Portrait of Doctor Gachet
See all nine prints of Van Gogh’s only etching in the Van Gogh Museum collection.
Vincent van Gogh first experimented with the etching technique while in Auvers-sur-Oise. The print that he made reveals his special connection with Dr Gachet.
Vincent van Gogh moved to Auvers-sur-Oise in May 1890. The village was close to Paris, where his brother Theo was living at the time, and there was a doctor who could keep an eye on Vincent.
This doctor, Paul Ferdinand Gachet (1828-1909) had an affinity with art and liked to keep the company of artists. His medical practice was in Paris, but he purchased a second house in Auvers in 1872. Here he made his own etchings, using the pseudonym Paul van Ryssel.
The doctor had an etching press in the attic of his country house, and successfully inspired a number of modern artists – including Paul Cézanne, Camille Pissarro and Armand Guillaumin – to experiment with printing.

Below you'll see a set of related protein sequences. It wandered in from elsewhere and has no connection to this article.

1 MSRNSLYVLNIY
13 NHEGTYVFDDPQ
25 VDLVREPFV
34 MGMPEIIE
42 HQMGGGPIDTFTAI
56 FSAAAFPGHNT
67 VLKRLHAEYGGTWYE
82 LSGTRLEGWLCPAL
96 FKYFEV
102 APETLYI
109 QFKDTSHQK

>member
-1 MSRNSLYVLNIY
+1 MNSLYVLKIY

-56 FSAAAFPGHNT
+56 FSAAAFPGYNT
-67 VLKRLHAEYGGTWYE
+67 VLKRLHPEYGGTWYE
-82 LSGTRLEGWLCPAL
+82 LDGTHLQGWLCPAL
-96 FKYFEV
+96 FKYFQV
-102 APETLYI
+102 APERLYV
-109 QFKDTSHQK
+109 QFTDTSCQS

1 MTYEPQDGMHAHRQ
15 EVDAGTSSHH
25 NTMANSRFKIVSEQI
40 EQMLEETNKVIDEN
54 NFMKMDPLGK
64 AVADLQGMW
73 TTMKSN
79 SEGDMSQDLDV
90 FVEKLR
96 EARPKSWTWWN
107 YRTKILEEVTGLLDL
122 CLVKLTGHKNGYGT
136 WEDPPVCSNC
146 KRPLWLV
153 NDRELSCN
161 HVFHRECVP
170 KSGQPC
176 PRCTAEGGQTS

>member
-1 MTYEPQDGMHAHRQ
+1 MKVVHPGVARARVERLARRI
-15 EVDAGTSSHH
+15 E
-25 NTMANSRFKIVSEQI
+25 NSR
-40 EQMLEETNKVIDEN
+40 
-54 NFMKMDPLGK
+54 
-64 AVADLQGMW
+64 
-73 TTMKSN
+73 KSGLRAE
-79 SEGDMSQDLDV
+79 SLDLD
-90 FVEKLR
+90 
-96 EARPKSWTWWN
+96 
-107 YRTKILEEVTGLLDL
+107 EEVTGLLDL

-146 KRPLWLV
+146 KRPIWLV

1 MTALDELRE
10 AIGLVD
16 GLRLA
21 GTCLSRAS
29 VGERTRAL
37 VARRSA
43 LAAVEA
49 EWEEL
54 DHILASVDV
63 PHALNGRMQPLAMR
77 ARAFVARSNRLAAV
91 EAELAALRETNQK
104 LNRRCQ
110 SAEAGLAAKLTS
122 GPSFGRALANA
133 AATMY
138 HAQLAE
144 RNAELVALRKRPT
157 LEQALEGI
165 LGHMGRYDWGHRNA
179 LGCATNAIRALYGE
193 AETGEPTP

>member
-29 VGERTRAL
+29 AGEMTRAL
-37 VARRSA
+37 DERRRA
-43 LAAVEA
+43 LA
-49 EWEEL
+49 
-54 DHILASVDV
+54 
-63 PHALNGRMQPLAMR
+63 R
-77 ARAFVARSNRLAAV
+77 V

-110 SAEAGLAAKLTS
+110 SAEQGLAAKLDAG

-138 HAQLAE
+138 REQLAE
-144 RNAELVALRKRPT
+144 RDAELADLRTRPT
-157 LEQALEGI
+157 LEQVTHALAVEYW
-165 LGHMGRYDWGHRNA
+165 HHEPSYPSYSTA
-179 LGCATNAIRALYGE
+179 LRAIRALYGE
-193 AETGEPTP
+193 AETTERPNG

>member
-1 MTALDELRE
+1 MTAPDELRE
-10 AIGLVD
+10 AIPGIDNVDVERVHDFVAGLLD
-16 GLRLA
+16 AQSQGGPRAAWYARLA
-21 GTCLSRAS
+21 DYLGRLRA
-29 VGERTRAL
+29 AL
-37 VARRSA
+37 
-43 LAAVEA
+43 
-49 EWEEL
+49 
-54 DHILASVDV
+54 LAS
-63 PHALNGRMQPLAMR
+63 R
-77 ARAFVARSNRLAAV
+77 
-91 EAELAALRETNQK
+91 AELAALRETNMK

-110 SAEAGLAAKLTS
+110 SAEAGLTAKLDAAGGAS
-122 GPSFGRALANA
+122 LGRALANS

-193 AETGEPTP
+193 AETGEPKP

Van Gogh also made his first (and only) etching with Gachet as his guide. He printed the etching using black ink, but also experimented with different colours.
This small-scale exhibition includes various prints of Van Gogh’s only etching, from the VanGogh Museum collection. It also introduces Dr Gachet’s artistic breeding ground and the etching revival underway with artists at the time.
In the video below, Associate Curator Sara Tas visits Auvers-sur-Oise and talks about the research into Gachet and Van Gogh's relationship. Dutch spoken with English and Dutch subtitles.
This exhibition runs concurrently with the exhibition Van Gogh in Auvers. His Final Months and stems from a research project that is supported by the Gerda Henkel Stiftung.